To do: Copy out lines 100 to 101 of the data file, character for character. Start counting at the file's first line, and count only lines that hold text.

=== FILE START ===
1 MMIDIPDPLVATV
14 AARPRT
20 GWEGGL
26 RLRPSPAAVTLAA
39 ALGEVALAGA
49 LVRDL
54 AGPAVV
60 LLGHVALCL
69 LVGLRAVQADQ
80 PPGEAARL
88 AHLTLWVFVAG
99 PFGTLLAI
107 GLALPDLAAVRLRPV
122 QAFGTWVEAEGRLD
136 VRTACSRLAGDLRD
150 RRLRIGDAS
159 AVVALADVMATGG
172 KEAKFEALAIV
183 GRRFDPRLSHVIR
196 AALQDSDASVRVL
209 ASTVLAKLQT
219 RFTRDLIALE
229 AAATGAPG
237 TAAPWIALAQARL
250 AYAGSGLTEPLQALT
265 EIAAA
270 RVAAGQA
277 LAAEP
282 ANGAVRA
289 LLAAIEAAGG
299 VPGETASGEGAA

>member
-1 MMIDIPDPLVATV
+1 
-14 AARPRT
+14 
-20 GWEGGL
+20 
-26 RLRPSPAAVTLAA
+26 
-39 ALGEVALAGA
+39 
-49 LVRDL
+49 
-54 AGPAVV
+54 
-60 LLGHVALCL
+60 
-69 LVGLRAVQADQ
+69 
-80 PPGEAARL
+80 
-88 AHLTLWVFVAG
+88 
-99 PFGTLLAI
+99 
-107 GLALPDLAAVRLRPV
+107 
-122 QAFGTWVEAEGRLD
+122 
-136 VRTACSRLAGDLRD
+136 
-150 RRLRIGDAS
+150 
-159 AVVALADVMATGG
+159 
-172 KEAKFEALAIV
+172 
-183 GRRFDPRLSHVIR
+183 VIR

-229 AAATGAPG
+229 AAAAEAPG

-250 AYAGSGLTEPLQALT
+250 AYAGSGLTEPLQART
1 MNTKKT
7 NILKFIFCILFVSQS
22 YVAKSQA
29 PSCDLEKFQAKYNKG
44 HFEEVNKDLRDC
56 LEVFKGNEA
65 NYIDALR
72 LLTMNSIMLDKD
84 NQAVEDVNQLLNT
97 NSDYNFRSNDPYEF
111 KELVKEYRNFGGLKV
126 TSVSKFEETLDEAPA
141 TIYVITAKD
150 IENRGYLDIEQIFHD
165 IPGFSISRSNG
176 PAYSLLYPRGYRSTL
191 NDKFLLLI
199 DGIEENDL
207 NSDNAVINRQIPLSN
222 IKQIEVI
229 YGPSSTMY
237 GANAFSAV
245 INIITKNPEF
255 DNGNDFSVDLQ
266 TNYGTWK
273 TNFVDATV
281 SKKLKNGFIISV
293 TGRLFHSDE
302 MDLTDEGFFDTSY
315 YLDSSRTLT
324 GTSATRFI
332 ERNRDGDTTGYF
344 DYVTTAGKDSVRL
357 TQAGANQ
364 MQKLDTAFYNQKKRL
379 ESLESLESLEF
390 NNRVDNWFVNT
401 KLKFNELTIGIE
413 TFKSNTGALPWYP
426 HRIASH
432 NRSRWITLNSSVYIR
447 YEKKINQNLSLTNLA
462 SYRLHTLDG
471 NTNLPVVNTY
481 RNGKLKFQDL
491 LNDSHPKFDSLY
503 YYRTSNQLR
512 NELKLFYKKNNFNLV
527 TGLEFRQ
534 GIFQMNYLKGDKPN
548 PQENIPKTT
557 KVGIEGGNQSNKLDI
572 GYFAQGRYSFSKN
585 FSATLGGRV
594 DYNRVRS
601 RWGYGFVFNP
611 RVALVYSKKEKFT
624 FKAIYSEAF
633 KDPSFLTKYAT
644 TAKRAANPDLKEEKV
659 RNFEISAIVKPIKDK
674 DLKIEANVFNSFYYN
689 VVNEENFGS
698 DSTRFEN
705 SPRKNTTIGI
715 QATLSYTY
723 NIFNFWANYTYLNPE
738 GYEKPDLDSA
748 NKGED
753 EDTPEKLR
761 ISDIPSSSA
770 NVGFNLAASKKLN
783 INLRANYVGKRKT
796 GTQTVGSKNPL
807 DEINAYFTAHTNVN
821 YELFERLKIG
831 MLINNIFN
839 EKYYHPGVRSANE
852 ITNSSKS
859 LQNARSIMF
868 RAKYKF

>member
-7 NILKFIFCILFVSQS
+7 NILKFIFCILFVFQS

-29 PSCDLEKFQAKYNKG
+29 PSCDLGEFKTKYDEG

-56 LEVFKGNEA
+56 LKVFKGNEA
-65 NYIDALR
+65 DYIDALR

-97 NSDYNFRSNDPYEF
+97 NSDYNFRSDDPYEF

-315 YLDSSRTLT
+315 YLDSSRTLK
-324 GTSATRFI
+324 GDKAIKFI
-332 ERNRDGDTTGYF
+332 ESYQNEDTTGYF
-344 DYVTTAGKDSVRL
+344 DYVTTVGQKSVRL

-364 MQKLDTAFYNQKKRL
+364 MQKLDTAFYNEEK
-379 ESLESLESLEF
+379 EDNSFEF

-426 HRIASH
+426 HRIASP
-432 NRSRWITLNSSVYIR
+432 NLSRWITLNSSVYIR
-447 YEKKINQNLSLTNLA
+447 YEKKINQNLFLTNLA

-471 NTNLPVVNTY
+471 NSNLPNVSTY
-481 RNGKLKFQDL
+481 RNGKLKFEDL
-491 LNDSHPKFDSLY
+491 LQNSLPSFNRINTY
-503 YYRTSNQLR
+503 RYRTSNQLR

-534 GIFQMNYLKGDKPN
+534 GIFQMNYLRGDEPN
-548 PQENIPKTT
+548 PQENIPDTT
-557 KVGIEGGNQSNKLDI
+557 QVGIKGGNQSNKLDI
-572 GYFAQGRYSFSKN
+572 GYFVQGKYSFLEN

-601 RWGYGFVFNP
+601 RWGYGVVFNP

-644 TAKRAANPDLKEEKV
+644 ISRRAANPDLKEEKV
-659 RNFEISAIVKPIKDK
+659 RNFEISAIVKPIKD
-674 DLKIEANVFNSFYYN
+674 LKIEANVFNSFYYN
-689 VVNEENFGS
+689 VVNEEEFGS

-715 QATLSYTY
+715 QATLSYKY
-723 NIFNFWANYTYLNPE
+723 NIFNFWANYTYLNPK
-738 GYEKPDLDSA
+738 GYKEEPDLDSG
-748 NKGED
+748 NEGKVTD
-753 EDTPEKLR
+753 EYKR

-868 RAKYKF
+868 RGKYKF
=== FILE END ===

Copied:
273 TNFVDATV
281 SKKLKNGFIISV